Barnes takes early lead at NZPGA

BY Bruce Young | Australasian PGA Tour | 2009 NZ PGA Championship | Round One | 05 Mar 2009

The New Zealand PGA Championship at Clearwater Resort in Christchurch is underway in weather conducive to good scoring and for many out in the morning field they have taken full advantage of the overcast and still conditions.

The leaderboard reflects the opportunity provided to those with an early draw and at the end of morning play it was Kurt Barnes who led the way with a stunning opening round of 64. While Barnes has hardly featured on leaderboards in events of late it was not necessarily a surprise to him. “I missed the cut last week at Moonah but I knew I was not playing as badly as that. I have been hitting the ball too well for things not to turn around.”

“To be honest I don’t think I could have shot any worse today just for the simple fact that my ball striking was unbelievable. Every line we picked I hit it right on line bar a couple of loose ones.”

One of those was the second to the par five 14th but it still led to an eagle despite a poor approach.

Barnes raced to the turn in 31 added another birdie at the par five 10th but the highlight of the day came at the par five 14th. The eagle there came courtesy of a holed trap shot at the par which he described as the highlight of the day.

“Whenever you hole a trap shot downhill and right to left you always take them and run. It came out perfect and just went right in the right edge.”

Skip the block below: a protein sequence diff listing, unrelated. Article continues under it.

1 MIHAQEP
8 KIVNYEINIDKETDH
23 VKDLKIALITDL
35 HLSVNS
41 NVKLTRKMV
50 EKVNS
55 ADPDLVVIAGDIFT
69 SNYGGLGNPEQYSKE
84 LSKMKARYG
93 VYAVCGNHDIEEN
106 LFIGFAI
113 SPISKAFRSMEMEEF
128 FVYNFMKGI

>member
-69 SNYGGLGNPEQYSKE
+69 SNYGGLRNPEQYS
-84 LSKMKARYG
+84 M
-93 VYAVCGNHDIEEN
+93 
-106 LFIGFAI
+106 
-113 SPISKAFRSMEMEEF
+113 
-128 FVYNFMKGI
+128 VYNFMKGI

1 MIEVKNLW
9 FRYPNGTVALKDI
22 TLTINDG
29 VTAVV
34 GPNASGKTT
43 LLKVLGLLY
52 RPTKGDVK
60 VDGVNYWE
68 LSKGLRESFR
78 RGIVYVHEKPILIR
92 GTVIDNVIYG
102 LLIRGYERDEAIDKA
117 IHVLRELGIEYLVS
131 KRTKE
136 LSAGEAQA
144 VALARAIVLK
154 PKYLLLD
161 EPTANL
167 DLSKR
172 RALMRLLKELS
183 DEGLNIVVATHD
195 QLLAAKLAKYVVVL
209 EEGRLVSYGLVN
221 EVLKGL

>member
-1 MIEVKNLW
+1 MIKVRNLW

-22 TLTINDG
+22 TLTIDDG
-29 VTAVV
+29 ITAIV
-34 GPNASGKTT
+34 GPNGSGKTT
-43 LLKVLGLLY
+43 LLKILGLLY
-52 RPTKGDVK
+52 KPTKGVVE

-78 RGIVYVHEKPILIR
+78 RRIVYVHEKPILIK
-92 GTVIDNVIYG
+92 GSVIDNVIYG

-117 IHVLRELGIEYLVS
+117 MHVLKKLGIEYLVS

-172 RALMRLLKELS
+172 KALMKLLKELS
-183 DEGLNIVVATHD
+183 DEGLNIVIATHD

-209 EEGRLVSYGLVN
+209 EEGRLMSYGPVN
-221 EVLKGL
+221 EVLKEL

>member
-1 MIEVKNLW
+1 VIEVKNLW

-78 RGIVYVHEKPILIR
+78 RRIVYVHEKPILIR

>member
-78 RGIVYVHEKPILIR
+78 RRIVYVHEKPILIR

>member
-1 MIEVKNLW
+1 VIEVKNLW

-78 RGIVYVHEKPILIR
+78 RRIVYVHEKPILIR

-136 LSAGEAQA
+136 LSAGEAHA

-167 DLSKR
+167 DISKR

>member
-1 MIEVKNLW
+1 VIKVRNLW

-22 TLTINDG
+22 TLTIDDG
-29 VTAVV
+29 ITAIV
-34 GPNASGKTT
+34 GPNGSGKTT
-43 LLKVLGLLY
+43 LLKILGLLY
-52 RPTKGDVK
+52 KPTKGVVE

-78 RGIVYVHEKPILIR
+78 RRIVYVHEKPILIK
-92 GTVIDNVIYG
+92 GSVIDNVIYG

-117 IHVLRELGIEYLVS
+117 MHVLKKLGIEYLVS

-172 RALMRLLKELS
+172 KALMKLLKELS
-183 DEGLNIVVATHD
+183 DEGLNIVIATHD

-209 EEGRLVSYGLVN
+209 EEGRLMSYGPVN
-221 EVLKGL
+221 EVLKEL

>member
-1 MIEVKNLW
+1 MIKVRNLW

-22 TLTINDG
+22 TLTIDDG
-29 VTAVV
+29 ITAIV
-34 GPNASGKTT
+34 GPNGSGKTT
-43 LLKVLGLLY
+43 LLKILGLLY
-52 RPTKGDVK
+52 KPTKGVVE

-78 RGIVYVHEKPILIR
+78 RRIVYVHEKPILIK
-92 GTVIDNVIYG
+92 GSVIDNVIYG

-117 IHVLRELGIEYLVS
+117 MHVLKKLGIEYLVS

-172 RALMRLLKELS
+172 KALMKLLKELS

For whatever talent is worth, Barnes remains as one of Australia’s most naturally gifted players. The Australian Amateur champion in 2002, Barnes’ career has been a roller coaster. He has won two Von Nida Tour events and led events such as the Australian Masters after 54 holes but has been unable for a range of reasons, many of them personal, to get his game to the next level.

Barnes now plays with the realisation that talent can get you only so far. “I played a lot of amateur golf with guys who are now on the USPGA Tour and I realise now how hard they worked and how hard I didn’t work.” Barnes pointed out one of his amateur golf friends James Nitties as a motivation for a return to form. “Just to see how hard James works and where he is now has made me realise what I need to do.”

“My coach Christian Small also made me realise that I have to stick to a practice and training schedule and if I don’t abide by them well then there is no point in him helping me out. I have stuck by it over the last six months and it is now starting to pay dividends.”

“I deliberately did not play the Johnnie Walker Classic in order to prepare myself for these three Nationwide Tour events.”

Barnes also paid credit to another coach, this time a previous coach, Simon Deep, who he called after missing the cut at Moonah.

“I changed putters after last week and called Simon Deep and old swing coach who told me what he thought I needed to do to get back on track with my short game. It was an 8 minute phone call but one that I should have made months ago.”

Barnes led the morning field by three shots over Victorian Alistair Presnell and Americans Jonas Blixt, Jason Enloe and Major Manning